Hair Doesn't Actually Grow Back Thicker After Shaving, But Here's Why It Looks That Way
I'll be honest. I used to totally believe that shaving makes hair grow back thicker. I remember mentally preparing myself before shaving for the first time because I thought if I started I could never stop because the hair on my legs would only be that much more obvious. And even now that I "know" that this is just a beauty myth, I still catch myself from time to time wondering if my hair really was that thick before I started shaving. To do away with the doubt once and for all, I decided to talk to a professional.
Spruce & Bond specialist Ashley Taylor told Bustle in an interview why exactly this myth might have come about: "Shaving does not make hair grow back thicker, it only appears that way. When shaving with a razor, the hair is cut at a blunt angle (whereas it grows naturally to a fine point), so it can look like it's thicker when growing back in." In other words, our eyes aren't really deceiving us. It's just that when hair grows back in, it lacks the illusion provided us by the tapered tip that was naturally there before we cut it off. So if we were to allow hair to grow back in (instead of constantly chopping off stubble), it shouldn't appear thicker than it did prior to shaving.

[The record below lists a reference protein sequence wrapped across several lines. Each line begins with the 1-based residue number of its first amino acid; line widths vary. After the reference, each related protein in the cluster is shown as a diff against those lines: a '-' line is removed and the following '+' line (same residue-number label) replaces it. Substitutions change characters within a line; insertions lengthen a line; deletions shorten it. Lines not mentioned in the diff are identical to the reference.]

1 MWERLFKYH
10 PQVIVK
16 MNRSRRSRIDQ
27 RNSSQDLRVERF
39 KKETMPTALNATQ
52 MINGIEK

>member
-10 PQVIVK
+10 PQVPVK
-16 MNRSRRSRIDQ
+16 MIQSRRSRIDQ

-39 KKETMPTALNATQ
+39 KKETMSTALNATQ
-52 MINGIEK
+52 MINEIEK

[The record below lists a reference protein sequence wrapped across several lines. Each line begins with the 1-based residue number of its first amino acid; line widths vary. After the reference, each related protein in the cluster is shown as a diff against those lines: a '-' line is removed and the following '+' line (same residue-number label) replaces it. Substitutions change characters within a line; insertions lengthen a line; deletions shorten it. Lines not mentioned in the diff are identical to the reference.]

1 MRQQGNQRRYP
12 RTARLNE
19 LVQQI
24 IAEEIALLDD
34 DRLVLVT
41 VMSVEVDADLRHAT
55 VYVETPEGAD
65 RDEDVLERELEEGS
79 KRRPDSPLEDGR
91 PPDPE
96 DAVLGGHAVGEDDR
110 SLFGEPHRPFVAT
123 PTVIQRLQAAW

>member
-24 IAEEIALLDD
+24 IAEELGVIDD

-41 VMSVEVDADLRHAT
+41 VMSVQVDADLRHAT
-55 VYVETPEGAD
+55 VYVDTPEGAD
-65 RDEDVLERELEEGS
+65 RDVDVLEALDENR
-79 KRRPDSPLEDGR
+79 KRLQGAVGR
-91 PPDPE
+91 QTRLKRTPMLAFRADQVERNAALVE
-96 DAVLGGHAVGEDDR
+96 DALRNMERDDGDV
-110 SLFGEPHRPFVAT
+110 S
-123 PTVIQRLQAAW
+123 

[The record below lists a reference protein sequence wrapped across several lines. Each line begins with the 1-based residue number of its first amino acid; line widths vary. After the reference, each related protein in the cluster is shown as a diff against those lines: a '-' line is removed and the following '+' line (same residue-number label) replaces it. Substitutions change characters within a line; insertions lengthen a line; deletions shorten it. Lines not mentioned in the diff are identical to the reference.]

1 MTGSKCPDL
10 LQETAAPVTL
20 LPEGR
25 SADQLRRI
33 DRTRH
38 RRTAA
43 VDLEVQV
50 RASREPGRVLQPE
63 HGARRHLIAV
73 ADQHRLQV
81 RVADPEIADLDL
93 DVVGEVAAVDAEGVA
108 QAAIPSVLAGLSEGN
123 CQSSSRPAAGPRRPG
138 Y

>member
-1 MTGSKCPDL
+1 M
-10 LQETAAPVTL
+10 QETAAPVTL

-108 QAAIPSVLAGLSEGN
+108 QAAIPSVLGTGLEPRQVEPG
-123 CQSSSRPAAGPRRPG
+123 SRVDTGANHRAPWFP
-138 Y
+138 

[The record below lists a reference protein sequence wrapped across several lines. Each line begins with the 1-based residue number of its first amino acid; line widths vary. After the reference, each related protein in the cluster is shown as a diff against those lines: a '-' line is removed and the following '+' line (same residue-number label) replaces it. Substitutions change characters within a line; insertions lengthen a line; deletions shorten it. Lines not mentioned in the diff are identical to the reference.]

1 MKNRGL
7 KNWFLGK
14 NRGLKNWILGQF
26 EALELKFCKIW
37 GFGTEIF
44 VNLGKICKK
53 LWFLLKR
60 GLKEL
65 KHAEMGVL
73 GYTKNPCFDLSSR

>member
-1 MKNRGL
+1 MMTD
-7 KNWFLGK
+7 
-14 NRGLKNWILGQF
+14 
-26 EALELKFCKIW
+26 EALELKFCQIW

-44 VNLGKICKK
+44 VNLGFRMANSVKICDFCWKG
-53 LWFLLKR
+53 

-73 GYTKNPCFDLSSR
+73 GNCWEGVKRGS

But what about darker? Even though hair doesn't actually grow back thicker after being shaved, it still grows back darker right? Taylor explains, "Similar to the misconception that shaving makes hair grow back thicker, the same answer can be said for whether it causes hair to grow back darker. It appears that way because...the hair is cut at a blunt angle as opposed to a fine point, so it can look like it's darker when growing back in."
OK, so if hair looks darker and thicker after shaving (even though it's not), what about after other forms of hair removal?
Taylor clarified that as long as the root of each hair is not affected by the removal process, hair will continue to grow back in the same way as shaving. So, for example, a depilatory cream will have the same effect as a razor on how hair appears as it grows back. If you want your hair to take longer to grow back, and potentially grow back thinner or lighter, longer-term options like waxing or laser hair-removal are key.
Taylor says, "Laser hair removal works by weakening and deadening the hair follicle, so that hair grows back finer and slower." So even though no sort of hair removal will actually make your hair grow back thicker or darker, if you do want it to grow back thinner, there are other options besides shaving to explore.
Images: Bianca Consunji/Bustle